Case Management Software

This is FindLaw's Legal Technology Center's collection of Case Management Software articles. Management of case matters is an important aspect of litigation law practice. Free information, white papers, case studies and press releases on case management software solutions and more are provided here.
Case Management Software Articles
    • Thomson North American Legal COO Rick King Named to Computerworld's Premier 100 IT Leaders Awards
      Provided by The Thomson Corporation
      Rick King, executive vice president and chief operations officer of Thomson North American Legal, was named to Computerworld's Premier 100 IT Leaders Awards for 2007. Thomson North American Legal is a strategic business unit within The Thomson Corporation (TSX: TOC; NYSE: TOC) that provides legal information, litigation and practice management software and workflow solutions for legal professionals in the United States and Canada.

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    • Interview: Law Firm Director of Information Systems Chuck Linebaugh
      Provided by Andrew Zangrilli of FindLaw
      Interview With Technology-Focused Law Firm Director of Information Systems Chuck Linebaugh

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    • Minimizing Risk While Maximizing Performance
      Provided by Mark Bassingthwaighte, Esq. of Attorneys Liability Protection Society (ALPS)
      Today, the greatest risk to law firms, and, by extension, their insurance companies, are malpractice claims that arise due to a calendaring error.

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    • Applying Project Management Principles in Litigation and Discovery Management
      Provided by Lauren A. Allen, Esq., PMP of IE Discovery
      Project management is the application of knowledge, skills, tools, and techniques to the different activities in a project to achieve the project's objectives. By using project management principles, law firms can better manage their discovery obligations, adhere to budgets, and meet deadlines.

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    • Legal Files, RevQ announce integration
      Provided by Legal Files
      Legal Files Software, Inc., a leading provider of legal case and matter management software, and RevQ, a software and consulting company providing technology for revenue recovery to the government sector, today announced the formation of a strategic alliance between the two companies to mutually benefit their government clients.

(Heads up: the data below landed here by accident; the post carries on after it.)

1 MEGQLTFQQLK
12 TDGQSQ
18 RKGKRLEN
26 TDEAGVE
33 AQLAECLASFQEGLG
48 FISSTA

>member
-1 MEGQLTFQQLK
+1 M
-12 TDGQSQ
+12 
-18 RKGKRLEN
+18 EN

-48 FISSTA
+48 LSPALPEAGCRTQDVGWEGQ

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    • Attorneys' Court Form Problems Solved
      Provided by Abacus Data Systems
      With local, state and Federal courts across the United States increasingly relying on electronic versions of court forms for filings, attorneys and paralegals have found re-entering data onto these forms has cost their firms hundreds of labor hours, with a high risk of mistakes from mistyping or using wrong information. Abacus Data Systems has solved these problems with the "auto-fill court forms" feature built in to AbacusLaw 2008.

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    • Lawdex Releases Online Court Document Retrieval
      Provided by Lawdex
      Lawdex announced today the live release of its new legal research tool, providing any US attorney the ability to reach across the web to pull court records from all state and municipal courts on demand.

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    • Law Offices Going Green with Technology
      Provided by AbacusLaw
      Many professional organizations have begun programs and made studies about the issues of paper usage in law firms. The American Bar Association is promoting green office policies through their Law Office Climate Challenge.

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    • The Year in Software: 2006
      Provided by The FindLaw Editorial Staff of FindLaw
      We've assembled some of the top software issues that have appeared in the Legal Technology Center over the course of 2006, and we offer them up so you can relive the highs and lows that were 2006. Enjoy, and have a wonderful holiday season and a happy New Year!

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    • Attacking Software Piracy Overseas
      Provided by Eric Sinrod of FindLaw
      Software piracy certainly is not unheard of in the United States. Indeed, industry groups, such as the Business Software Alliance (BSA), have brought actions against and have negotiated settlements with a variety of companies that have been alleged to have used pirated software. While audits do not always reveal true instances of piracy (sometimes there is smoke but not fire), other times they do.

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